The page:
The second, related factor is a certain convert enthusiasm. If determinism is a personal intellectual achievement it may well be that we become personally invested in it. When we come to appreciate its truth for the first time it may seem that we have grasped a new perspective and moved out of the confused herd to join the scientifically enlightened. I certainly felt this on my first acquaintance with the idea; I remember haranguing a friend about the truth of determinism in a way that must, with hindsight, have resembled religious conviction and been very tiresome.

“Yes, yes, OK, I get it,” he would say in a vain attempt to stop the flow.

Now no-one lives pure determinism; we all go behaving as if agency and freedom were meaningful. The fact that this involves an unresolved tension between your philosophy and the ideas about people you actually live by was not a deterrent to me then, however; in fact it may even have added a glamorous sheen of esoteric heterodoxy to the whole thing. I expect other enthusiasts may feel the same today. The gradual revelation, some years later, that determinism is true but actually not at all as important as you thought is less exciting: it has rather a dying fall to it and may be more difficult to assimilate. Consistency with common sense is perhaps a game for the middle aged.

“You know, I’ve been sort of nuancing my thinking about determinism lately…”

“Oh, what, Peter? You made me live through the conversion experience with you – now I have to work through your apostasy, too?”

On the libertarian side, it must be admitted that our power of decision really does look sort of strange, with a power far exceeding that of mere absence of constraint. There are at least two reasons for this. One is our ability to use intentionality to think about anything whatever, and base our decisions on those thoughts. I can think about things that are remote, non-existent, or even absurd, without any difficulty. Most notably, when I make decisions I am typically thinking about future events: will I turn left or right tomorrow? How can future events influence my behaviour now?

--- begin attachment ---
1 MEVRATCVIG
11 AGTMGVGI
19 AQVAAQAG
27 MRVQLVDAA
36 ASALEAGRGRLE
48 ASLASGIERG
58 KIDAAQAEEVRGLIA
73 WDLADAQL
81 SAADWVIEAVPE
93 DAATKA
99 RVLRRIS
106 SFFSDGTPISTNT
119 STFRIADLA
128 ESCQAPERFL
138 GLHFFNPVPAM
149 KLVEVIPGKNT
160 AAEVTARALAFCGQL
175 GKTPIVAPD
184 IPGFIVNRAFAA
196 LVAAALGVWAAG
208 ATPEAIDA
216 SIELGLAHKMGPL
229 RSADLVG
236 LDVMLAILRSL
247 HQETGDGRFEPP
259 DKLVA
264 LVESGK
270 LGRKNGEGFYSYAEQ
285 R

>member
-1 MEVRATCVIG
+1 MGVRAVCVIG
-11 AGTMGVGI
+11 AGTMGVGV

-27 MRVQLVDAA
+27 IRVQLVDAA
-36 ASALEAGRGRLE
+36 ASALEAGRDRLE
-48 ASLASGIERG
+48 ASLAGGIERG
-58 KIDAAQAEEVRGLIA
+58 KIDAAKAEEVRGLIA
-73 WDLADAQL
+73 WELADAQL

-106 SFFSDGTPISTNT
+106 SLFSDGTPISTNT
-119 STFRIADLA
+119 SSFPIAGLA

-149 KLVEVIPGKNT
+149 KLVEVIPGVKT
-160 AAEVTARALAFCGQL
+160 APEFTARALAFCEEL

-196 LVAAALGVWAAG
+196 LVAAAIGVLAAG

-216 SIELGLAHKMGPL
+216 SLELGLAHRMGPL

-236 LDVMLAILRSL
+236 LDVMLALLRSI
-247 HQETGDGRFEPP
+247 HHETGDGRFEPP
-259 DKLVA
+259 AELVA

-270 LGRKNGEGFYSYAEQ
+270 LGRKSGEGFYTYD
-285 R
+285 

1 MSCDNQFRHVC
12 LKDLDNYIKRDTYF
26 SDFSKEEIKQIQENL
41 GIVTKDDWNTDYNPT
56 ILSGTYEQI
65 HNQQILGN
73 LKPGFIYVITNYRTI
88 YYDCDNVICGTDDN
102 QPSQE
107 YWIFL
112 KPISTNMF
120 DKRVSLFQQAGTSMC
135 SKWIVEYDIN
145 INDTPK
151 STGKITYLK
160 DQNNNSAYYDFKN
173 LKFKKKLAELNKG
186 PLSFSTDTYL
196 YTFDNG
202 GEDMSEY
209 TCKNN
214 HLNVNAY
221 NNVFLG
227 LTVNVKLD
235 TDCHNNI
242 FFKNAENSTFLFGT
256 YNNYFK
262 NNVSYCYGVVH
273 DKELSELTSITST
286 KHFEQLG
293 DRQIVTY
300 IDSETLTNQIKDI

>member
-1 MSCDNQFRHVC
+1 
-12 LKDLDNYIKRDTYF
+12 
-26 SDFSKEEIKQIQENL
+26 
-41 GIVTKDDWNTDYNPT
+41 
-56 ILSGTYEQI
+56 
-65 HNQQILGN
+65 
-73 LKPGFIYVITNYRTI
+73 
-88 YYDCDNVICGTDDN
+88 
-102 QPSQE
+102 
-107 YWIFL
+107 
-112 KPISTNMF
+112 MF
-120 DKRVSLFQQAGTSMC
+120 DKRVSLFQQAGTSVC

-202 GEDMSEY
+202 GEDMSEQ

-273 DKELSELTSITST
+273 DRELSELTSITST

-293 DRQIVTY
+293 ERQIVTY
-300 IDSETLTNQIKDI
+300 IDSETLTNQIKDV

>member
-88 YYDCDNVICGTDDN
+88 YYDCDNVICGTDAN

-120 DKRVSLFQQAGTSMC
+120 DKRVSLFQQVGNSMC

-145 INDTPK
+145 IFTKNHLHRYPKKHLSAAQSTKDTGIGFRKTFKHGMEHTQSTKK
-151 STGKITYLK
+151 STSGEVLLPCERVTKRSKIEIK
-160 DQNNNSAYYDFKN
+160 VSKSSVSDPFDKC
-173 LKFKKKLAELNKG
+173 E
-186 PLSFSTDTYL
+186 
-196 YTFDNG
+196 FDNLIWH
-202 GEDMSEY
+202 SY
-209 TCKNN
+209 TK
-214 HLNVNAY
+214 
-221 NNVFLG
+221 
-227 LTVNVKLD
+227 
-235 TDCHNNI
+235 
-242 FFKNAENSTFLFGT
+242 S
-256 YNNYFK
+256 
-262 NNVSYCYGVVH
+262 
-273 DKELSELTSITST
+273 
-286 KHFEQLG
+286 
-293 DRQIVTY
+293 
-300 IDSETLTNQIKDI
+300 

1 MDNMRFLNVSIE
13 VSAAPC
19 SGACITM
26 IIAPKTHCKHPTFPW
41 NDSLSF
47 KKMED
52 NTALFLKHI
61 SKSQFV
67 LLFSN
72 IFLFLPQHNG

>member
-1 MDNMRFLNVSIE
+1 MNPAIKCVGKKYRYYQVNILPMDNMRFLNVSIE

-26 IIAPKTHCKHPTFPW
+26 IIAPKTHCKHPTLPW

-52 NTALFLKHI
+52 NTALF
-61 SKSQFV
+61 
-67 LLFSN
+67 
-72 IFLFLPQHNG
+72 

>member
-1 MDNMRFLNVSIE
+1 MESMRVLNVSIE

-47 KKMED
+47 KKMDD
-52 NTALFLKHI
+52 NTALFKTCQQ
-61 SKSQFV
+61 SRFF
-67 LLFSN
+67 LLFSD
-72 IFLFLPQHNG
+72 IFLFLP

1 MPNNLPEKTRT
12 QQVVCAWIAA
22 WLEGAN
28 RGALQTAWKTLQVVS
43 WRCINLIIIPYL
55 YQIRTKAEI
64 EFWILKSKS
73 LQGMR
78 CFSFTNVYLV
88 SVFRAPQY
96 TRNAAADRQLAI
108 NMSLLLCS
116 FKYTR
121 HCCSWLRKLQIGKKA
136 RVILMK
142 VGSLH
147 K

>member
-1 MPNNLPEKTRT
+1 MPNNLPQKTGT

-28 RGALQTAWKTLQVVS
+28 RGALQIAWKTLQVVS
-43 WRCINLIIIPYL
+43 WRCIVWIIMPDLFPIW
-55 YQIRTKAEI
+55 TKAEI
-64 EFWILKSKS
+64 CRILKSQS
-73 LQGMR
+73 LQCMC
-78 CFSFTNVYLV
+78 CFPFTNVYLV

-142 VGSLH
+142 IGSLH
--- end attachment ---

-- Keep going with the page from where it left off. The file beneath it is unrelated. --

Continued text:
It’s a bit like the time machine case where I take the text of Hamlet back in time and give it to Shakespeare – who never actually produced it but now copies it down and has it performed. Who actually wrote it, in these circumstances? No-one, it just appeared at some point. Our ability to think about the future, and so use future goals as causes of actions now, seems in the same way to bring our decisions into being out of nowhere inside us. There was no prior cause, only later ones, so it really seems as if the process inverts and disrupts the usual order of causality.

We know this is indeed remarkable but it isn’t really magic. On my view it’s simply that our recognition of various entities that extend over time allows a kind of extrapolation. The actual causal processes, down at that lowest level, tick away in the right order, but our pattern-matching capacity provides processes at a higher level which can legitimately be said to address the future without actually being caused by it. Still, the appearance is powerful, and we may be impatient with the kind of materialist who prefers to live in a world with low ceilings, insists on everything being material and denies any independent validity to higher levels of description. Some who think that way even have difficulty accepting that we can think directly about mathematical abstractions – quite a difficult posture for anyone who accepts the physics that draws heavily on them.

The other thing is the apparent, direct reality of our decisions. We just know we exercise free will, because we experience the process immediately. We can feel ourselves deciding. We could be wrong about all sorts of things in the world, but how could I be wrong about what I think? I believe the feeling of something ineffable here comes from the fact that we are not used to dealing with reality. Most of what we know about the world is a matter of conscious or unconscious inference, and when we start thinking scientifically or philosophically it is heavily informed by theory. For many people it starts to look as if theory is the ultimate bedrock of things, rather than the thin layer of explanation we place on top. For such a mindset the direct experience of one’s own real thoughts looks spooky; its particularity, its haecceity, cannot be accounted for by theory and so looks anomalous. There are deep issues here, but really we ought not to be foxed by simple reality.